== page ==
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What flatland tricks should I start out with? And in what order should I learn them? (A sample curriculum)

These are questions commonly asked by new riders; and with all the different kinds of tricks that have come out over the years, they are very good questions. "All these tricks look equally impossible, so where do I even begin? And how can I go from not being able to do any tricks at all, to doing something crazy-looking; like, say, a backward hitchhiker?"

Backward hitchhiker
As always, the answer is to learn whatever tricks you want to learn, in whatever order you want to learn them. Unlike college, there is no set "curriculum" of tricks; you can work on whichever ones appeal to you and ignore the ones that don't, and that would be perfectly fine.

Having said all that, a lot of the more advanced tricks certainly require the skills and techniques learned from simpler moves. To use educational terms again, you can consider basic tricks to be like "prerequisites" for harder ones.

If you are a new rider and are completely clueless as to where to start your training, here is a sample "course of classes" that other riders have started with, and that you might find useful as well - especially if you'd like to start by "majoring" in front-wheel backward-rolling tricks.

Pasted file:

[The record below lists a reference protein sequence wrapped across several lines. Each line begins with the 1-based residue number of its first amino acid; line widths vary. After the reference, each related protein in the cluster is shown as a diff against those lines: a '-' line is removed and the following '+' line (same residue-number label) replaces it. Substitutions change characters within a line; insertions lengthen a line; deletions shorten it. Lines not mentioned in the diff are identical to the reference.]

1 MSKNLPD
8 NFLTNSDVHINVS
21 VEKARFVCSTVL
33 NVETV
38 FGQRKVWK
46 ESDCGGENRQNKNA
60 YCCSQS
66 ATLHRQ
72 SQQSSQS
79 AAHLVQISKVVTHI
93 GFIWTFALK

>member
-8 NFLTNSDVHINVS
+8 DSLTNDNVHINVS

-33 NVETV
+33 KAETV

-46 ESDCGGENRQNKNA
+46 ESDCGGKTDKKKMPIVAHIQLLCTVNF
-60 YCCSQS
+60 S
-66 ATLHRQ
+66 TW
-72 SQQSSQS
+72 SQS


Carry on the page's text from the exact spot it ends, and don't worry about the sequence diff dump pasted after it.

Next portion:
First, learn the fork glide. We have a how-to page for the fork glide up now; similar pages for the other tricks below will follow in the future.

Our man Tateo here can fork glide all day.
Next, get a taste of one-wheel action with the backward steamroller:
Fishyvincy27 demonstrates a backward steamroller.

Now you'll want to learn do do that backward steamroller double-footed, with one hand on the seat and no hands on the bars:

At this point you're ready to learn the backward halfhiker:

Psychoholicpimp representing for MD with a backward halfhiker
And finally, a mini-graduation milestone for this particular course of classes: the backward hitchhiker.

If at first you don't succeed at a backward hitchhiker: dust yourself off and try again.
Even with focused effort, this small sample curriculum should keep most new riders busy for many months, if not years; so have at it. (No one said this stuff was easy!)

If you progress far enough to learn these tricks all the way up to the backward hitchhiker: congratulations! You must be a true student of flatland to have gotten this far.

But of course, by no mean does your education stop here. You're now qualified to move on to all manner of variations and combos. And when you're not content to copy tricks that have been done before, then start inventing new ones and teach them to the rest of us!